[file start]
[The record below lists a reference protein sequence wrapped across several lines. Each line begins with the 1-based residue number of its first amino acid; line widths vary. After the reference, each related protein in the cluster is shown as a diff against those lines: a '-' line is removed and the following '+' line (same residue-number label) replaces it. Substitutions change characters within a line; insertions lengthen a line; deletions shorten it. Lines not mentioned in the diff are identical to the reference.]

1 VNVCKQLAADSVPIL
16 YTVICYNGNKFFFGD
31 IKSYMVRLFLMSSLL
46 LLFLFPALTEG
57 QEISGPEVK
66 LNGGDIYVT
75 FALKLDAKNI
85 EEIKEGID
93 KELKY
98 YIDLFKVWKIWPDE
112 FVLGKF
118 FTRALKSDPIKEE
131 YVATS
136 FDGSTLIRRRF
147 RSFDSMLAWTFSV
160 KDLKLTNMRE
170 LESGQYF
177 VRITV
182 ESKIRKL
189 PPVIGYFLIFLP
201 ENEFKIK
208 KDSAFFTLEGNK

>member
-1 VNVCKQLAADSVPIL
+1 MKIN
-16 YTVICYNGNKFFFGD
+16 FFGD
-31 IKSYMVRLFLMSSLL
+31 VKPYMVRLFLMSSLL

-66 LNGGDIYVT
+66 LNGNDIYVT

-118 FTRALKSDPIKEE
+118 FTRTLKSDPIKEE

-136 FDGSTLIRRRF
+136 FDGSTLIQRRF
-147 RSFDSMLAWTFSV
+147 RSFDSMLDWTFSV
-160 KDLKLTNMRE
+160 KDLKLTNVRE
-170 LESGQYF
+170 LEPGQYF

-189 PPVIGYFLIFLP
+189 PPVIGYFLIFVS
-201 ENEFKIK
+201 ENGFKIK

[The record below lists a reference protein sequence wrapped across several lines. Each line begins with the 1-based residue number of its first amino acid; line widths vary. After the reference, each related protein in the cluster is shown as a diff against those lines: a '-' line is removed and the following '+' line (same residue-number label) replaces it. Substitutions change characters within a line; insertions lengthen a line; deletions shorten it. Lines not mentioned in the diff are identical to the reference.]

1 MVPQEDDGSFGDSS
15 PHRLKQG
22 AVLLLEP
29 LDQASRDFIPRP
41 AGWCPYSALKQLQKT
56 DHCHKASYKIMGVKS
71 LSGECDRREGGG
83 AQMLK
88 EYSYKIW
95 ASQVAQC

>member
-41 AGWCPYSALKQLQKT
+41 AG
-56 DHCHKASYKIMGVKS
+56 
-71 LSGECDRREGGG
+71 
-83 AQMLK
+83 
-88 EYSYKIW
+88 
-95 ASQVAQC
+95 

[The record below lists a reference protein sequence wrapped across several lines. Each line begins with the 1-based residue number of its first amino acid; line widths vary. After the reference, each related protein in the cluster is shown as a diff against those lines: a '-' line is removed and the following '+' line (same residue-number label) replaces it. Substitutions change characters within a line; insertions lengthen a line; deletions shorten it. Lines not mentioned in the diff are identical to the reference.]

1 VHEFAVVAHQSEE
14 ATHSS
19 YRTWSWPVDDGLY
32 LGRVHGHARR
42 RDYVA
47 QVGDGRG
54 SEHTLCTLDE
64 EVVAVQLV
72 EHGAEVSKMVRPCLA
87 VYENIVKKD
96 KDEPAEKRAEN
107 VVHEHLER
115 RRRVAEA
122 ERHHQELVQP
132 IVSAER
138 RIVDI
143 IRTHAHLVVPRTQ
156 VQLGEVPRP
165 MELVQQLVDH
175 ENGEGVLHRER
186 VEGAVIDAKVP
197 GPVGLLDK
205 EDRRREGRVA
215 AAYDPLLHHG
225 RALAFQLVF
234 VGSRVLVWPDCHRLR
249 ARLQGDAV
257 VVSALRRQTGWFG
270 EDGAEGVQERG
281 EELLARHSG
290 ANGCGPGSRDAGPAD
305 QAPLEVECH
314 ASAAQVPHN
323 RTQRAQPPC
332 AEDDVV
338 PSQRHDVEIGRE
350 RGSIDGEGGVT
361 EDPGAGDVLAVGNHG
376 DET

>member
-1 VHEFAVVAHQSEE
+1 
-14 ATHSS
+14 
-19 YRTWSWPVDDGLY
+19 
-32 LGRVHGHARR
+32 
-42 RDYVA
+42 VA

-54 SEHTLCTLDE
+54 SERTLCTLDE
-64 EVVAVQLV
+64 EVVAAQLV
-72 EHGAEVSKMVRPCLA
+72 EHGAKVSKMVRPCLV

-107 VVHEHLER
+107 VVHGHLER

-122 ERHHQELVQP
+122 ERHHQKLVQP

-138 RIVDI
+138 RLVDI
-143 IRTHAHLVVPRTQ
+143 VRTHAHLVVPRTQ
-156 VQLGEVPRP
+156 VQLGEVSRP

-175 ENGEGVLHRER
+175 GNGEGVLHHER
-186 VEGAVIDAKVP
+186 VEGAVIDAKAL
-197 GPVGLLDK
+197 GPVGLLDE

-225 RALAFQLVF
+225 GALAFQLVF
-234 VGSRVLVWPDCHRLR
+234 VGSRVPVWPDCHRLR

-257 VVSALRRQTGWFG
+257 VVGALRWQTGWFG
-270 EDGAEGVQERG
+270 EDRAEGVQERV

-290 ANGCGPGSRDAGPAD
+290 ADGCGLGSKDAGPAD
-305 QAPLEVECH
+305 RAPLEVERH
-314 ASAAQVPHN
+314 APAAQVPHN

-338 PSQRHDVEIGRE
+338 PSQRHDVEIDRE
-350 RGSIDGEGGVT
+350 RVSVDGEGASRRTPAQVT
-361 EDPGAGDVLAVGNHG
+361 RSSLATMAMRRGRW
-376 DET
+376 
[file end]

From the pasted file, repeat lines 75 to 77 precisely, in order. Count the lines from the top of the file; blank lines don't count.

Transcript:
32 LGRVHGHARR
42 RDYVA
47 QVGDGRG